Critical Incident Recall
Many organisations will tell you they report near misses or critical incidents. My advice is unless you have organised processes in place to surface near misses or critical incidents you will only hear about a fraction of them.
Critical incident recall is an awesome technique particularly suited to high risk environments. The technique will not work unless there is a climate of trust created between management and workers. Communications must be open & honest and managers and supervisors must be prepared to put up with a lot of criticism and not react defensively. In the interests of getting to the truth there must be no disciplinary actions. The senior department manager must be prepared to put his reputation on the line. The potential for some to push industrial issues is high with this technique, open & honest communication and a determination to improve will defuse this.
Neither management or workers will be prepared to commit to the work required in this technique unless there is a general realisation that problems exist.
What was done
All department members attended a short learning session where the Person, Machine, Environment concepts were explained. If I was to do this again I would include a case study of a complex class 1 personal damage occurrence to bring out the principles. The process they would go through was explained.
Some department members were trained as critical incident participant observers and observed what was happening in the workplace, some department members were trained as critical incident interviewers and interviewed their workmates. It was essential that those chosen for these tasks were trusted by the workforce. The identified critical incidents were communicated to management.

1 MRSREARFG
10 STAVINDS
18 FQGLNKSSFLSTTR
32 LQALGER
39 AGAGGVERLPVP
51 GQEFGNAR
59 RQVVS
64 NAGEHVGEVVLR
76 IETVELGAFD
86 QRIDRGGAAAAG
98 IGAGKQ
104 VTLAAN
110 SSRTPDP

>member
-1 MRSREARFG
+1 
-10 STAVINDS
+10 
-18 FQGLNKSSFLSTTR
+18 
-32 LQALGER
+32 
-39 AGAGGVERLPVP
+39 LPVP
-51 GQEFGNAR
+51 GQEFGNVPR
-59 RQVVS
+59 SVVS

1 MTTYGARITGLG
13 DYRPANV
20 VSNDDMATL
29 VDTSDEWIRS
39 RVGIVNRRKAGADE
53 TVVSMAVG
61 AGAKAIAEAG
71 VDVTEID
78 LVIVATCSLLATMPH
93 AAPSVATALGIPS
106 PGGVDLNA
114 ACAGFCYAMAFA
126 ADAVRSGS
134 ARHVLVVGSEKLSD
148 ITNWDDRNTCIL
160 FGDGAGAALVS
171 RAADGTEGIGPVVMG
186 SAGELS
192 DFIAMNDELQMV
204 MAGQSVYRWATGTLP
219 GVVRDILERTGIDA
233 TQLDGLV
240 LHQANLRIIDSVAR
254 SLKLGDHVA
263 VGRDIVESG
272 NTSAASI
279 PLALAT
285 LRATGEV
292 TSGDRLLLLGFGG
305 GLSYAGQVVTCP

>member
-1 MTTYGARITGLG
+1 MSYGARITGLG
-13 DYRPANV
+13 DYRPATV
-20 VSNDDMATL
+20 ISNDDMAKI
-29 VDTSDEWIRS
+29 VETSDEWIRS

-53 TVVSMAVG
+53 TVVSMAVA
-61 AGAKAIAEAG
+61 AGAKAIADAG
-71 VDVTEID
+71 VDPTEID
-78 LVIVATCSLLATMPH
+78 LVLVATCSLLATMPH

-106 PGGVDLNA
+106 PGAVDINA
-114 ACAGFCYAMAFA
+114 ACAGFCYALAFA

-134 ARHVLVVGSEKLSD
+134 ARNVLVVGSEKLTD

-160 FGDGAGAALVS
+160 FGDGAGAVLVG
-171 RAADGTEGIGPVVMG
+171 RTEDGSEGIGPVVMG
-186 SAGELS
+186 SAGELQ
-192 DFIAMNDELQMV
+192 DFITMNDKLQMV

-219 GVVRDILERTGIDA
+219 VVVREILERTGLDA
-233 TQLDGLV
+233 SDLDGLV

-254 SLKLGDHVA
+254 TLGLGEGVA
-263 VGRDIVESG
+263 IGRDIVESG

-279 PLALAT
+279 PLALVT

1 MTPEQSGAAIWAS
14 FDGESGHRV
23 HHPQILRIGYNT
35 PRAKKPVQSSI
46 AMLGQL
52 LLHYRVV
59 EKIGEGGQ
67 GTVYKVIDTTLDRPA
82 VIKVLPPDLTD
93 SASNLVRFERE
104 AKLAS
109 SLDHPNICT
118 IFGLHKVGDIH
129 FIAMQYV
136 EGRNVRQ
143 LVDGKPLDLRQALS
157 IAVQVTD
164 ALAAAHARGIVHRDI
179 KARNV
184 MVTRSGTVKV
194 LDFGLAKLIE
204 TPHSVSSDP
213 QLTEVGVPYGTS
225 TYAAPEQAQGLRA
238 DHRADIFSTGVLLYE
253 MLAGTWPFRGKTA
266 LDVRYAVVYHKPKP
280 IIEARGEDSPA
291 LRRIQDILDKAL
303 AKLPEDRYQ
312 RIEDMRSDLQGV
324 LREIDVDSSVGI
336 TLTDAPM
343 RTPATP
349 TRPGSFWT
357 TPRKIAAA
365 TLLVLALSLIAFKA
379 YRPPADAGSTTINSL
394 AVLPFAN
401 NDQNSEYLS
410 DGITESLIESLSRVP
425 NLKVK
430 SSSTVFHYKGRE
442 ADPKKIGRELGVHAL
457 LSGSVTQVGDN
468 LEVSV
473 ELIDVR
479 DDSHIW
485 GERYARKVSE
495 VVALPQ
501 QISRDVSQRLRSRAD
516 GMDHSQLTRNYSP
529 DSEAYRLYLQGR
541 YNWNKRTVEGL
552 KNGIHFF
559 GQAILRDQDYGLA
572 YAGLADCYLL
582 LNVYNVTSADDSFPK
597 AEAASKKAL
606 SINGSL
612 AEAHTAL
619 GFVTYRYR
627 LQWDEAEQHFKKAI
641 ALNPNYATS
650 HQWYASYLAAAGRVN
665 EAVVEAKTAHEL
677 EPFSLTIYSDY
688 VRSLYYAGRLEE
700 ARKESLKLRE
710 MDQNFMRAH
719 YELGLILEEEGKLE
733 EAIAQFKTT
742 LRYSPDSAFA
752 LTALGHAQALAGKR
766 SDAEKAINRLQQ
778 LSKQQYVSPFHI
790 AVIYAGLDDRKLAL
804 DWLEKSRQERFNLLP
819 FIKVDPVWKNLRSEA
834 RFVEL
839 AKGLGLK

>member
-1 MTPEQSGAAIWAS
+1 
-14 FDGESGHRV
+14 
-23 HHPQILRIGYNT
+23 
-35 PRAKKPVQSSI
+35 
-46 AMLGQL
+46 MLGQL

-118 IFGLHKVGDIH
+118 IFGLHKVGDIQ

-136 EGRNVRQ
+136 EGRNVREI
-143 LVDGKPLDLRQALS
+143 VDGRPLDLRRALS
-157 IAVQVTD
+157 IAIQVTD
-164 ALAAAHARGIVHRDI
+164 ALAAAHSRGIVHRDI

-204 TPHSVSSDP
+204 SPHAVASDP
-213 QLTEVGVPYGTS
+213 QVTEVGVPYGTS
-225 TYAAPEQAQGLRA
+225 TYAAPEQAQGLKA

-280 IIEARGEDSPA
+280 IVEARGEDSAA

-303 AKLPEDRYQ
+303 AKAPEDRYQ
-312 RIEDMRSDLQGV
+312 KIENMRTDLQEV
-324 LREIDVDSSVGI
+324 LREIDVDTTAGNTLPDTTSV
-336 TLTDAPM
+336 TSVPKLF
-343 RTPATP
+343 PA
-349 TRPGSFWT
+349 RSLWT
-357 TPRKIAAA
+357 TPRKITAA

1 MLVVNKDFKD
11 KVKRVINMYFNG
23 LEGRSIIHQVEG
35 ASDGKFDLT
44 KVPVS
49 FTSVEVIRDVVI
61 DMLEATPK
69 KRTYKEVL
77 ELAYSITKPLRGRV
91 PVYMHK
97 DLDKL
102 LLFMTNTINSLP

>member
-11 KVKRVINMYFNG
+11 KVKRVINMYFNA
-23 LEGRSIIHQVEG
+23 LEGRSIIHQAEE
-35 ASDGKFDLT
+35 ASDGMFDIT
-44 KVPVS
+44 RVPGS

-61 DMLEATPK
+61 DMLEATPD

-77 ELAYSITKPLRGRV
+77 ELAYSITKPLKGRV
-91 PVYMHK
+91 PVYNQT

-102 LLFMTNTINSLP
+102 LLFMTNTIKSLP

It was planned to let the above process go for 6 months but after a short period of time the frequency and severity of the critical incidents set the alarm bells ringing.
Based on the identified critical incidents a questionnaire was developed and all department members were asked to complete it in a series of meetings.
Responses to the questionnaire were collated and displayed on histograms
In what was a very brave move considering the industrial climate the senior department manager led a series of meetings with the workforce where he displayed the histograms and asked for feedback on reasons why the responses were the way they were. The manager was advised that no matter how severe the criticism he was not to react defensively. In these circumstances if a senior person is criticised severely you will usually find someone in the work group will come to his rescue if he is being fair dinkum, if that does not happen the facilitator can come to his rescue.
Changes that occurred included upgrading of diagrams & plans, purchase of new high voltage testing equipment, better understanding of some test equipment, training, improved maintenance, improved procedures, changes to isolation procedures and improved practice. An environment of open and honest communication also developed.
(Refer to the paper Practical Application of the Critical Incident Recall Technique on ohschange.com.au